Sexism has been growing worldwide at an alarming rate. But in India it has reached levels of barbarism. In 2011 alone there were more than 24,000 violations, but activists warn that the real figure is much higher.
Raping women has become an epidemic in India, with three distinguishing characteristics: the extreme savagery with which they are committed; rapes are committed by gangs rather than individuals and almost always their victims do not survive the injuries.
But the main and latest newness brought by India is the population outraged reaction. At each new sexual attack marches of protests take place on the streets, gathering together hundreds of people, including men and women. This is very positive because it is the only way to force the government to take concrete measures to stem the tide of rape.
But unfortunately it seems that it’s not precisely the way it has been happening. The government has announced measures to toughen the laws against rapists, mainly due to pressure from the protests, but these laws are never in force, they do not take effect, they exist only in theory and nothing has been done to protect women. So much so, that the attacks continue.
While the masses protest feeling outraged, government and religious sects do not hesitate to accuse the women themselves for the attacks. This week Asha Mirge, a member of the Maharashtra Women’s Commission (MWC), suggested that a woman’s clothes and her behaviour are also responsible for rapes.
“Girls must realise that their body language and clothing must be appropriate,” said Mirge at her party’s youth wing convention, the National Convention Party (NCP).
More mistakes than words
In Mirge’s speech and, because she is part of a public body it looked like as an official government position, there are more mistakes than words, more prejudice and hatred against women than a deep analysis of reality. Let us see.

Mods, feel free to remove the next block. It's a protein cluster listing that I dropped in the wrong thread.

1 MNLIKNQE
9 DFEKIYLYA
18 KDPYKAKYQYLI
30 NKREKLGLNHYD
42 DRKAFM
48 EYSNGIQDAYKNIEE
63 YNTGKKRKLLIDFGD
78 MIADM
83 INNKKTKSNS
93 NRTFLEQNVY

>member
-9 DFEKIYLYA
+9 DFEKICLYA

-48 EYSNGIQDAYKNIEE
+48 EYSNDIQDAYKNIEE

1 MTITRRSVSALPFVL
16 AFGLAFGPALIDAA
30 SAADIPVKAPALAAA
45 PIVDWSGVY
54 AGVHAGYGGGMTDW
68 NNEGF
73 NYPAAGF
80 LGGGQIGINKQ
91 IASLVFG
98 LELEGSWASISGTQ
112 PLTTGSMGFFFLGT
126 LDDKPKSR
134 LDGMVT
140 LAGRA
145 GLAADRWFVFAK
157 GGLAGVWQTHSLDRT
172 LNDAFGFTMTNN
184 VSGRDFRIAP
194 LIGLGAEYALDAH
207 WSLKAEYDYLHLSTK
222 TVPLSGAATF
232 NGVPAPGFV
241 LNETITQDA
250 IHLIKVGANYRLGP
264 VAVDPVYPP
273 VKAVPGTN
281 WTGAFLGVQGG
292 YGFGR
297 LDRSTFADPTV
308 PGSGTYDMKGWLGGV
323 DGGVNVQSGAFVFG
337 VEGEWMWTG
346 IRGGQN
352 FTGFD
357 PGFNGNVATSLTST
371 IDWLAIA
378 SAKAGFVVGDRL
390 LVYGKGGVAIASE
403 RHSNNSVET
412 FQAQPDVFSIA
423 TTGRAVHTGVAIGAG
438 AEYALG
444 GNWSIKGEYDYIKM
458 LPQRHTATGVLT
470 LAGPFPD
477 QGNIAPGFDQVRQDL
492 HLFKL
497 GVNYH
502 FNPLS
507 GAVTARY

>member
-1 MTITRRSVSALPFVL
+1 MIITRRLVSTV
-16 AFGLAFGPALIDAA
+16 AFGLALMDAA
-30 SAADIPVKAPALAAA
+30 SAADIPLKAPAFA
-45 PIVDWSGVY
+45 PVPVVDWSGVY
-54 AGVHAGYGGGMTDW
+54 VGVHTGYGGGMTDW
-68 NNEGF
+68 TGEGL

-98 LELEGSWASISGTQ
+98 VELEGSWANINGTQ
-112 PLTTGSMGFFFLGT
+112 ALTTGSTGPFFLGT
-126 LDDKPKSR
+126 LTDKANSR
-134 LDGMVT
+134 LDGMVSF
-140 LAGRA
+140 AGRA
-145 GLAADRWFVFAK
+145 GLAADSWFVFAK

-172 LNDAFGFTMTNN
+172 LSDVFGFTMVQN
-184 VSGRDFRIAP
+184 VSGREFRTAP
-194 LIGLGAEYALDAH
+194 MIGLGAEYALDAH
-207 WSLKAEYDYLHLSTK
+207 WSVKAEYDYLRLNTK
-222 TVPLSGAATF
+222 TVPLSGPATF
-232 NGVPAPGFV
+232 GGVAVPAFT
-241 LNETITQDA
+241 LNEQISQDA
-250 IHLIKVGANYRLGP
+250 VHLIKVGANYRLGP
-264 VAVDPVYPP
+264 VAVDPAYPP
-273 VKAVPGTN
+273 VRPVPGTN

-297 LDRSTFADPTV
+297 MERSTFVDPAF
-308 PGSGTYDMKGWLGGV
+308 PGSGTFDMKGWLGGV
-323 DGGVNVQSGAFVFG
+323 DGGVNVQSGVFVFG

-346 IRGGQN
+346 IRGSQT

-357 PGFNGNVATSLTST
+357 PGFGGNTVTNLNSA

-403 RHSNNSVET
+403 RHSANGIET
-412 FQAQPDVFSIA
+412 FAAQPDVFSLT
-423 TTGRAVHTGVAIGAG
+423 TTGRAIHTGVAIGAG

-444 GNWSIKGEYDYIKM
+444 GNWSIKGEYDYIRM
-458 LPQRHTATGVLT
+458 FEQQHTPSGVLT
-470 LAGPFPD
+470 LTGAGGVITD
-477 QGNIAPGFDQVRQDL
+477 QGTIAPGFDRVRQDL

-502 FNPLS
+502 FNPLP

To base her opinion, she mentioned the case of two recent victims of gang-rape; one of them, a student of Medicine who was abused in a bus in New Delhi, who ended up dying due to the brutality she suffered, and the other one, a photographer in Mumbai, also raped by a gang. As incredible as it may seem, particularly when it comes from a member of a women’s commission, Mirge blamed the first woman for having gone to cinema with a friendat 11 in the night and the second one for visiting some ruins at Shakti Mills located in the outskirts of Mumbai at 6 pm.
Mirge should be ashamed to utter such words, but unfortunately it expresses a condition and a feeling that actually exist in reality. The feeling that women are to blame by machismo and violence, that victims have asked to be abused or have produced a situation which enabled the rape are the common sense. Not just in India, although there everything indicates to a worse situation. Going to the movies in the evening with a friend was the mistake of the young student of medicine raped and murdered in a bus. Visiting the ruins of some buildings at six o’clock in the afternoon was the mistake of the raped photographer. What Mirge means is that women must be responsible for their own safety, which means that they have to stay closed within four walls, do not leave home after six in the afternoon, do not wear low-cut clothing but cover themselves from head to toes, as the Muslim religion demands.